According to Lufthansa’s latest earnings figures, the German flag carrier is currently losing €235 million ($285 million) each month. The airline continues to feel the impact of the COVID-19 pandemic, which is hitting European airlines particularly hard at the moment compared to other regions of the world, such as the US and China.
We’re currently seeing a wave of financial results from across the aviation industry as numbers from the first quarter are connected. Earlier today, Airbus reported that it had swung to a profit amid a flurry of deliveries. Meanwhile, Boeing, yesterday revealed a $500 million loss for the quarter. Now Lufthansa has also announced its Q1 results.
Revenue drop 60%
According to Lufthansa’s CEO, The Lufthansa Group’s revenue dropped by 60% in Q1 of 2021. However, the group’s adjusted EBIT of €1.1 billion ($1.3 billion) is actually a 6% improvement from 2020. This is particularly impressive when you consider that the airline was hit particularly badly by the second and third waves of COVID-19 in Europe this year. In contrast, January and February last year were reasonably standard months.
Spohr put this down to the cost-saving measures achieved by the German flag carrier in the past year. However, he also revealed that he expects to see better numbers in Q2. The airline expects monthly cash burn to drop to €200 million ($242 million) a month this quarter.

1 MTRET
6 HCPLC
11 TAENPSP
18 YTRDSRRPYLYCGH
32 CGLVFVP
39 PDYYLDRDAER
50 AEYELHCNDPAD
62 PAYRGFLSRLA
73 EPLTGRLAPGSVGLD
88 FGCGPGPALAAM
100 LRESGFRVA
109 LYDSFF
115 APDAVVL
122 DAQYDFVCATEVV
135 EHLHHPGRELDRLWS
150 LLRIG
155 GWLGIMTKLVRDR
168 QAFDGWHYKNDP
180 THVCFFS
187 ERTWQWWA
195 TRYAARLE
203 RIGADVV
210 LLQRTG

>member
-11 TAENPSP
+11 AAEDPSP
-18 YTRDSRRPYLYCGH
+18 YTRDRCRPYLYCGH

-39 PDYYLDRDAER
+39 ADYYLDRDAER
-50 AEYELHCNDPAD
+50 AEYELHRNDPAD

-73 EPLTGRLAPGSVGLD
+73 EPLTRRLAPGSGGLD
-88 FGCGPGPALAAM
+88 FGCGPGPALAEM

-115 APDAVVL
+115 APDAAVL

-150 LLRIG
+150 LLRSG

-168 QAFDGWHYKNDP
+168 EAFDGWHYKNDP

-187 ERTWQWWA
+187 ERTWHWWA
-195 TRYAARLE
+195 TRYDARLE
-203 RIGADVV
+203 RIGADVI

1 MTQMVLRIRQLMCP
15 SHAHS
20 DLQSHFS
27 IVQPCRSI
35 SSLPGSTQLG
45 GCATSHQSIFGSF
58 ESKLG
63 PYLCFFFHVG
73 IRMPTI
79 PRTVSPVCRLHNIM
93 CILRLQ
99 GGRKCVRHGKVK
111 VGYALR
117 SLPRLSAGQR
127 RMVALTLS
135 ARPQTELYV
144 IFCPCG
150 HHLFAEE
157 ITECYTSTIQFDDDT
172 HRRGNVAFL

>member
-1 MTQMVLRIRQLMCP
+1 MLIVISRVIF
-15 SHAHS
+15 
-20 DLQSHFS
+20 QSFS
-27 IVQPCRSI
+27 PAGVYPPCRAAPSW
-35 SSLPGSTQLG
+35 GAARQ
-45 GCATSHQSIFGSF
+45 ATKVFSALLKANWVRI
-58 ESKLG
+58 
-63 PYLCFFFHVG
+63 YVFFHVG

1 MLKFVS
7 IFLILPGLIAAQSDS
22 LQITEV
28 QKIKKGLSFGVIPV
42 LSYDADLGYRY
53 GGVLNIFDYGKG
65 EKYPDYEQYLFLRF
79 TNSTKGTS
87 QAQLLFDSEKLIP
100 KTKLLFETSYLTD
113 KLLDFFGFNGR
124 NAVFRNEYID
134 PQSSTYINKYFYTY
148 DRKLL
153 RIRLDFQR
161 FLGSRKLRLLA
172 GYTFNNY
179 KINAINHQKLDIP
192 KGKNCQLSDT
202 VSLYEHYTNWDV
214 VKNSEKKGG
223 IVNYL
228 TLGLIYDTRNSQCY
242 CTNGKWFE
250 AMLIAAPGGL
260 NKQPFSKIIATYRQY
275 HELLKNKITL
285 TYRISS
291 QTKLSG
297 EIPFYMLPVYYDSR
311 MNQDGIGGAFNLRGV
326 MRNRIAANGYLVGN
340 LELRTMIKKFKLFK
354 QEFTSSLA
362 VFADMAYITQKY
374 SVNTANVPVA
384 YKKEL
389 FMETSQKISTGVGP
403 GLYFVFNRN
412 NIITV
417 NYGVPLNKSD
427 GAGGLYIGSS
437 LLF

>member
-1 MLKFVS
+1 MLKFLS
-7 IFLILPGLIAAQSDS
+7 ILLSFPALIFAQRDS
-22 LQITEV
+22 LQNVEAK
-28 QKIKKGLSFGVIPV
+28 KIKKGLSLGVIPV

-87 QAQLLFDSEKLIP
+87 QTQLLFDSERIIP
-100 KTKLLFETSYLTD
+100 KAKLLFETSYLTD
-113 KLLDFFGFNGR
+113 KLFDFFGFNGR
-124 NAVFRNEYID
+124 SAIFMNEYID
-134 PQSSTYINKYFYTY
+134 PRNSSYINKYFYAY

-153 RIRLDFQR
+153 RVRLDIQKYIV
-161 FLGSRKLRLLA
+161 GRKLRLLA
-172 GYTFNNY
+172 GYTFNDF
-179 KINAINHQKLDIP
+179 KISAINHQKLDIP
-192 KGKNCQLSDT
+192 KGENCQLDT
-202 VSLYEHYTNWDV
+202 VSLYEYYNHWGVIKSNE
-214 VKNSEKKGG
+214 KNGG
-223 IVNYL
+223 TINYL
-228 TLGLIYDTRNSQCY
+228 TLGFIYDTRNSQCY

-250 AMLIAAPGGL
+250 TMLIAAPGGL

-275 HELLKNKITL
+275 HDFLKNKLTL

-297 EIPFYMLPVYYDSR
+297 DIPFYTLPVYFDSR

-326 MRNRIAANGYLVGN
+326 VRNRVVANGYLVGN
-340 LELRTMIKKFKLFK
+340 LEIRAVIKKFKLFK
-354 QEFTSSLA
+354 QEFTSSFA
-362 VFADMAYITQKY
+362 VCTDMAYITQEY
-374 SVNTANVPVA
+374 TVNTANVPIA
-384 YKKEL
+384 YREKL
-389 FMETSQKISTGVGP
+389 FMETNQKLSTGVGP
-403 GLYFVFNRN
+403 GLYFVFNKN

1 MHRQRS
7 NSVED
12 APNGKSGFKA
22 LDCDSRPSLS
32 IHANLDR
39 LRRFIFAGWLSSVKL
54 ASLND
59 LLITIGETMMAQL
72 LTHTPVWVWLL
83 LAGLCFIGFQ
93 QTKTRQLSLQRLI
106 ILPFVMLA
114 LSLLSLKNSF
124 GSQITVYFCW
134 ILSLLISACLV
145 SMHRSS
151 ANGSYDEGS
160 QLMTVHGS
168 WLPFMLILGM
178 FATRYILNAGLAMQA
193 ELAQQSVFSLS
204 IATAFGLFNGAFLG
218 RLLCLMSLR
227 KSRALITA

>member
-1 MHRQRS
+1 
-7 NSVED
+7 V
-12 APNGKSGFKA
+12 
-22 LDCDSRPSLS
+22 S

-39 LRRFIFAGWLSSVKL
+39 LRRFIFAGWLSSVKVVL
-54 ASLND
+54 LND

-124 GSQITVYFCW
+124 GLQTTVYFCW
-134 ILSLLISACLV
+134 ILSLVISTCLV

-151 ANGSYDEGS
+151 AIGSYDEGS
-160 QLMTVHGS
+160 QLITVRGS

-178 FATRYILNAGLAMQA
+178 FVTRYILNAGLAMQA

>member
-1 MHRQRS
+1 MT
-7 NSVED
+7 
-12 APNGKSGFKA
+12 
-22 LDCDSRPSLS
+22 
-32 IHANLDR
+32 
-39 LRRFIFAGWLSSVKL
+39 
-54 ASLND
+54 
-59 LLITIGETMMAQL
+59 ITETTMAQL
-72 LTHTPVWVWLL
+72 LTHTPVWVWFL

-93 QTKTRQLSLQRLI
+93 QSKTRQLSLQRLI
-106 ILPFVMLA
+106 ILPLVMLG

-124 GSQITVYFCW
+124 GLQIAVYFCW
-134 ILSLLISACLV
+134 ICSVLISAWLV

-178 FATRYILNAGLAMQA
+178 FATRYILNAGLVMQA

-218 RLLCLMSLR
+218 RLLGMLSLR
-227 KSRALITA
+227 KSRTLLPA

Will things improve?
Fortunately for Lufthansa, it sees positivity in the future. With the roll-out of vaccinations, the airline plans to operate around 40% of its pre-crisis capacity this year. However, the airline is ready to ramp capacity up to 70% in the absolute best-case scenario.
Of course, the airline’s total capacity available has dropped due to 20% of the fleet being retired. However, Sphor believes the total possible capacity will only drop by a maximum of 10% due to more efficient aircraft schedules.
Moving further forward, Lufthansa expects to operate around 70% of its pre-crisis capacity in 2023, followed by 80% in 2024 and 90% in 2025. The industry’s recovery is expected to be driven by “visiting friends and relatives” (VFR) traffic, closely followed by leisure travel. Both demographics are expected to have recovered fully by 2024.
However, many airline CEOs have been pessimistic about the future of business travel, given the rise of Zoom, Teams, and other similar platforms. Spohr does not share this pessimism. He and the Lufthansa Group believe that business demand will return to 90% of pre-crisis levels by 2025. Spohr thinks that small and medium-sized businesses will lead the charge. Large corporate clients will be the last to resume travel, according to the Lufthansa CEO. This is because they have the most restrictive COVID-19 related travel policies at present.
Will the German aviation industry recover as Spohr suspects? Let us know what you think and why in the comments below!